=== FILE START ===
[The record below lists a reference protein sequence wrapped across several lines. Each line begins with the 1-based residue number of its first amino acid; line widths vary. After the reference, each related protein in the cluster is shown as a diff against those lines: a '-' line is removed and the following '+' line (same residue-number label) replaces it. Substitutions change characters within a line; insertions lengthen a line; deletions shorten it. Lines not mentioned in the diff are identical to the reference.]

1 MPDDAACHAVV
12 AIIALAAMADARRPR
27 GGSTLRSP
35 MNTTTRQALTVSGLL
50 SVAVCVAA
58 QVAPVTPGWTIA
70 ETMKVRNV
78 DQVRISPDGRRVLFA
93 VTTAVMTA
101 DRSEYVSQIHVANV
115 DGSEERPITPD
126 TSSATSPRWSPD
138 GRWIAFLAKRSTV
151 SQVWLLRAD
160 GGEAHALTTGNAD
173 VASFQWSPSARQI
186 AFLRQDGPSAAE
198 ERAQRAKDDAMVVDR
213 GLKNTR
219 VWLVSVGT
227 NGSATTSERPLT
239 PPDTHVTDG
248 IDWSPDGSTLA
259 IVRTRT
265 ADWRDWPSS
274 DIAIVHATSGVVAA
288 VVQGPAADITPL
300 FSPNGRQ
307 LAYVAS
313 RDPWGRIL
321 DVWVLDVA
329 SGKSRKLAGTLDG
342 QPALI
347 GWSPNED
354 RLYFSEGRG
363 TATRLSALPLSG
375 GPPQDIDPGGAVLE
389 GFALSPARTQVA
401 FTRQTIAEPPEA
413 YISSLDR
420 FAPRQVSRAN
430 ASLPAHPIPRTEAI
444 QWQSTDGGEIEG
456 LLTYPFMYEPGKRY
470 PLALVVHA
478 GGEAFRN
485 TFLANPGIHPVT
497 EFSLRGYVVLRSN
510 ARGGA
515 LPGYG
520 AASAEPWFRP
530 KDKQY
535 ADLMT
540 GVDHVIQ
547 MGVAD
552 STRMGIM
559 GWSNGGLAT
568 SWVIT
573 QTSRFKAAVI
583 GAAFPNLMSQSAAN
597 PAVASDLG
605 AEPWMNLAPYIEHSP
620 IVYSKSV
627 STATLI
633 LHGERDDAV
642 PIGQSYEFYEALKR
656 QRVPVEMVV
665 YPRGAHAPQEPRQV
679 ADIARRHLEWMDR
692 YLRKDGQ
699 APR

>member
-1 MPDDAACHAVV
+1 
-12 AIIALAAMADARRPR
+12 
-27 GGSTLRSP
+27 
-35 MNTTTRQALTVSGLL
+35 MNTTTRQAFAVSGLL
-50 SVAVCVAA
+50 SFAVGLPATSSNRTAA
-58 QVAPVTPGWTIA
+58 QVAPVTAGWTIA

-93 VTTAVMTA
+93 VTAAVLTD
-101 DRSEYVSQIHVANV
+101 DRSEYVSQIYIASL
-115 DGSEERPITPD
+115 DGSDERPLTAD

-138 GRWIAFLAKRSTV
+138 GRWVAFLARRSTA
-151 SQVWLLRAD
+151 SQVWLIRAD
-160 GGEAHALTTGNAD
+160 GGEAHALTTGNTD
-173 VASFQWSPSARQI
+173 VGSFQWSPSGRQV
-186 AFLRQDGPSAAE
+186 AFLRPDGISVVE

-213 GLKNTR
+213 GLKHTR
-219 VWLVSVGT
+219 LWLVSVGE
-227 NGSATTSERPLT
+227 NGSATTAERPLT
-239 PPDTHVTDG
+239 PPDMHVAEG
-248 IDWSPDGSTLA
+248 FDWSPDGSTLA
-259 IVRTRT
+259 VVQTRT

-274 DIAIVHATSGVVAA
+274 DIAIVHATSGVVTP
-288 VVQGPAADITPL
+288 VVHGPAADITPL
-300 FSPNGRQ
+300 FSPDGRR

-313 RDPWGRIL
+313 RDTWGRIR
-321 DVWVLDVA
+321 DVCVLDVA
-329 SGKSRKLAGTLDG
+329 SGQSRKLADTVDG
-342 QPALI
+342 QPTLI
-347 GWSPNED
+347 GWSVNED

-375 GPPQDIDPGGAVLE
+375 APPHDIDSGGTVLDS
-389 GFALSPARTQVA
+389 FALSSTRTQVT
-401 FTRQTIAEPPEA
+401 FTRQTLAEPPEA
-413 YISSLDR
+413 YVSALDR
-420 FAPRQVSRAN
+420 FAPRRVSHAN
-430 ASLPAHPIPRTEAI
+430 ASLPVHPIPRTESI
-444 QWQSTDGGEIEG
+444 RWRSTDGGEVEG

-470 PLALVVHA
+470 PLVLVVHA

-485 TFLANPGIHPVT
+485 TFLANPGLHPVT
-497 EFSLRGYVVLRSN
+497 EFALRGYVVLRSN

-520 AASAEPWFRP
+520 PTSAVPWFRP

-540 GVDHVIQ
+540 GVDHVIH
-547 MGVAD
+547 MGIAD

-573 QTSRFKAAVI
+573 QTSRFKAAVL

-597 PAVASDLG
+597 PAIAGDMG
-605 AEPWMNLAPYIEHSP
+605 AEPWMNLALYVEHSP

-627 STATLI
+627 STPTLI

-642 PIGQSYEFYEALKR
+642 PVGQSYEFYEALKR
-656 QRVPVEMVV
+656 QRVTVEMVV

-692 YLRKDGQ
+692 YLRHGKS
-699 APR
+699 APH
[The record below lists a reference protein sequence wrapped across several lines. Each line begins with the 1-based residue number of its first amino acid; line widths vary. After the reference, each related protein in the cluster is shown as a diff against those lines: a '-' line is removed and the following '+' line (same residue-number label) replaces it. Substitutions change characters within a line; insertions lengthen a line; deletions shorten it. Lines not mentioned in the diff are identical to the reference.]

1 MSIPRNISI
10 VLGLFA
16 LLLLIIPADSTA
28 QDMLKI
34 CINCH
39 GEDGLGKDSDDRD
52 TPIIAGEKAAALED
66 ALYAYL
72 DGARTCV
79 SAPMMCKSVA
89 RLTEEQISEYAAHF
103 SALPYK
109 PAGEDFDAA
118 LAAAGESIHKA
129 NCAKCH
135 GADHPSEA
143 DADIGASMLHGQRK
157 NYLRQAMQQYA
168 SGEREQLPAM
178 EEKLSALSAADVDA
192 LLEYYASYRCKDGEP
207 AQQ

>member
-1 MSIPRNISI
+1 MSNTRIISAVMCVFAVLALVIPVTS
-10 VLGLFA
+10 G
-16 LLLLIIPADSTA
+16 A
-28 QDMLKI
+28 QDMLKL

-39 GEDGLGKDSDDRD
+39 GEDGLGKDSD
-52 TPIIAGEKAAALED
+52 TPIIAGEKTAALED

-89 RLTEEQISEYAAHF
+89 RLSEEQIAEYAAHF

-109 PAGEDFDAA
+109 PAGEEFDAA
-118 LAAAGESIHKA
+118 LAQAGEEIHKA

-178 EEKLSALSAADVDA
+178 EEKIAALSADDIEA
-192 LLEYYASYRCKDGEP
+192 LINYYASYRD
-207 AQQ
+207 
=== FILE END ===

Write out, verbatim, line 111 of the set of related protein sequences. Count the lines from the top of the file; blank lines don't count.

+248 FDWSPDGSTLA